Cucumber - Kakdi

Glossary - Plant Derivatives


The cucumber (Cucumis sativus) is a widely cultivated plant in the gourd family Cucurbitaceae, which includes squash, and in the same genus as the muskmelon. The cucumber is also sometimes referred to as a cuke.

The fruit is commonly harvested while still green, though generally after the fruits outgrow their spines. They are eaten as a vegetable, either raw, cooked, or made into pickled cucumbers. Although less nutritious than most fruit, the fresh cucumber is still a source of vitamin C, vitamin K, and potassium, also providing dietary fiber, vitamin A, vitamin B6, thiamin, folate, pantothenic acid, magnesium, phosphorus, copper, and manganese. Cucumbers are used in the decorative food art, garde manger.



Cucumbers can be pickled for flavour and longer shelf life. As compared to eating cucumbers, pickling cucumbers tend to be shorter, thicker, less regularly-shaped, and have bumpy skin with tiny white- or black-dotted spines. They are never waxed. Color can vary from creamy yellow to pale or dark green. Pickling cucumbers are sometimes sold fresh as "Kirby" or "Liberty" cucumbers. The pickling process removes or degrades much of the nutrient content, especially that of vitamin C.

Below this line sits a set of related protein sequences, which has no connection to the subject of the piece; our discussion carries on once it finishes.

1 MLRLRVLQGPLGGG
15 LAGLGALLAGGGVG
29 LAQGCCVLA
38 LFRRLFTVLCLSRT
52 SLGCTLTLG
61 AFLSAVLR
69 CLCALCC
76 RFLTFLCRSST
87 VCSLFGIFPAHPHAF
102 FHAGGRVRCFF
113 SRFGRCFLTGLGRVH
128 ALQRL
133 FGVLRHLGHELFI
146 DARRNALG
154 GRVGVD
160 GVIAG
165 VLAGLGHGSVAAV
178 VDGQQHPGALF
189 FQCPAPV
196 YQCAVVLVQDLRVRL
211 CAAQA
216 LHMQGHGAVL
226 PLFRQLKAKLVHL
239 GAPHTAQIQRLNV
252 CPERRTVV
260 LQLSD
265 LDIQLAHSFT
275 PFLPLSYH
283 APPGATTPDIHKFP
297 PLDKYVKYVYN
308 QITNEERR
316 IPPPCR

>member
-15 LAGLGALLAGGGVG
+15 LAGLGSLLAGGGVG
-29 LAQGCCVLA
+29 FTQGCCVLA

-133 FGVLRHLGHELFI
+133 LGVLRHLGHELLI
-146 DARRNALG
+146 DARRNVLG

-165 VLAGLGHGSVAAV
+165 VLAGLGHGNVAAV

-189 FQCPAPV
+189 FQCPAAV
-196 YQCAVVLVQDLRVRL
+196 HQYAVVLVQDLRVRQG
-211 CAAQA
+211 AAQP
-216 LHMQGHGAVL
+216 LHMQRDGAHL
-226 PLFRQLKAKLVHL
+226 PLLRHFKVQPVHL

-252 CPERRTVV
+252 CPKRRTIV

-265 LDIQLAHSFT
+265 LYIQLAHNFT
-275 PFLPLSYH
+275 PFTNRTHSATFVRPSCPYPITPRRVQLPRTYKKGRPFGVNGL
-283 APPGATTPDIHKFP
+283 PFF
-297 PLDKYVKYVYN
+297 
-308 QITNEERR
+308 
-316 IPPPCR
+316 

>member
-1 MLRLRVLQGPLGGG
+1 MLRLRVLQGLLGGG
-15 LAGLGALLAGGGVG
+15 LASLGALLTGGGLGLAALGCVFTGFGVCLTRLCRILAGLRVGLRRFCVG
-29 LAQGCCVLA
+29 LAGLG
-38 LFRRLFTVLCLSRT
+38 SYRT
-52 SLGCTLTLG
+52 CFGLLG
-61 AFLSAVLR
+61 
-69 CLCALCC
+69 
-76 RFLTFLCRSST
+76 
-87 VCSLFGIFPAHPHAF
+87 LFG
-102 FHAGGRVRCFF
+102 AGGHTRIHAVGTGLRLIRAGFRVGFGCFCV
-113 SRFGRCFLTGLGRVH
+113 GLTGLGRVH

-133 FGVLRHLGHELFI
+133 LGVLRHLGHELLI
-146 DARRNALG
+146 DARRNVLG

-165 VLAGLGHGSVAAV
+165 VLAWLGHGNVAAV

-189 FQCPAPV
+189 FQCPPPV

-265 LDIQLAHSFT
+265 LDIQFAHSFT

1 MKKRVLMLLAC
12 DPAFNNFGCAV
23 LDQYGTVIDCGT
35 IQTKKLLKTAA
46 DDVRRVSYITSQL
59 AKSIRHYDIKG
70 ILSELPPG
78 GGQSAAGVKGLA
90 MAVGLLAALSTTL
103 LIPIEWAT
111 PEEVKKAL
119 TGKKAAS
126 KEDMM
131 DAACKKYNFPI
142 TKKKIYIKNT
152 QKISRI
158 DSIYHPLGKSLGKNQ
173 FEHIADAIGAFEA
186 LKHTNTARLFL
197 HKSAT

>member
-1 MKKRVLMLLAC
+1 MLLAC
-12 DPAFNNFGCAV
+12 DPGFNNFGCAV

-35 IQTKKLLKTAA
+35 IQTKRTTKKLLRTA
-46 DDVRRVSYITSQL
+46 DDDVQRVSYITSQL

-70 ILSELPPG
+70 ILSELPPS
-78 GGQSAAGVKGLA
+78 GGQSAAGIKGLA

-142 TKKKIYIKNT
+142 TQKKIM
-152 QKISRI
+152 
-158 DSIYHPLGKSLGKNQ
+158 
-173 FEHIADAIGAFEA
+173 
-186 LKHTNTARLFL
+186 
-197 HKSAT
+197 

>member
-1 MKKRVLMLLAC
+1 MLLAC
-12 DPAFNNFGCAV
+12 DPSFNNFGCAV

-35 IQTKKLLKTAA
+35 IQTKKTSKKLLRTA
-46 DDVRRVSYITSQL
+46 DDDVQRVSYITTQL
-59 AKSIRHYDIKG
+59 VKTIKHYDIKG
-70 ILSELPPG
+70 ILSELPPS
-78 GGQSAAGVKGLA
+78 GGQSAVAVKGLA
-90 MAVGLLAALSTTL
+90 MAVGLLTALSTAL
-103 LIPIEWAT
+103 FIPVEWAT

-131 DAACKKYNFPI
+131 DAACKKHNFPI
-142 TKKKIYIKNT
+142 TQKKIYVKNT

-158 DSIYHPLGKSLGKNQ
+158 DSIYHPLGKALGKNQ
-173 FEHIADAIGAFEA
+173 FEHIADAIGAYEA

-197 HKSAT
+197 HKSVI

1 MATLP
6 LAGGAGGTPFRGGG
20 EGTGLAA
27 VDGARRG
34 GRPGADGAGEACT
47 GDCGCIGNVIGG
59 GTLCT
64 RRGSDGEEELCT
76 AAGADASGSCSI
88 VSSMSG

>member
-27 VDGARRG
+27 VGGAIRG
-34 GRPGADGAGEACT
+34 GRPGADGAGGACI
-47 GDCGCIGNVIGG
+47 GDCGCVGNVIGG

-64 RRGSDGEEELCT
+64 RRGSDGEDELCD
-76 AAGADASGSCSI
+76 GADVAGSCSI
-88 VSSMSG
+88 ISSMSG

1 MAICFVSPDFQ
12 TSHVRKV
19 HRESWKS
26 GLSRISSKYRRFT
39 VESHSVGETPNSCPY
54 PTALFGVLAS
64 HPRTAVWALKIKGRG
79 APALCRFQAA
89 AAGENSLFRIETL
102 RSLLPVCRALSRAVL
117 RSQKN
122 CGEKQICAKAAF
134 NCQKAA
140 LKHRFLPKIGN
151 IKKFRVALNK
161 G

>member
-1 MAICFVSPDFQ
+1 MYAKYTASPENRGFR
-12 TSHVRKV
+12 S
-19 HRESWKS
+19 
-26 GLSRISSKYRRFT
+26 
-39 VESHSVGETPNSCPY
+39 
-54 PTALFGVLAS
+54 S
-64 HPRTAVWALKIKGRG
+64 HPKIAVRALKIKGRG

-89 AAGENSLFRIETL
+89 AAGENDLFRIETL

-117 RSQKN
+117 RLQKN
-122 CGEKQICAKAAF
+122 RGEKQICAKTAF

* English cucumbers can grow as long as 2 feet. They are nearly seedless and are sometimes marketed as "Burpless," as the seeds give some people gas.
    * Japanese cucumbers are mild, slender, deep green, and have a bumpy, ridged skin. They can be used for slicing, salads, pickling, etc., and are available year-round.
    * Mediterranian cucumbers are small, smooth-skinned and mild. Like the English cucumber, Mediterranian cucumbers are nearly seedless.
    * Slicers grown commercially for the North American market are generally longer, smoother, more uniform in color, and have a tougher skin. Slicers in other countries are smaller and have a thinner, more delicate skin.

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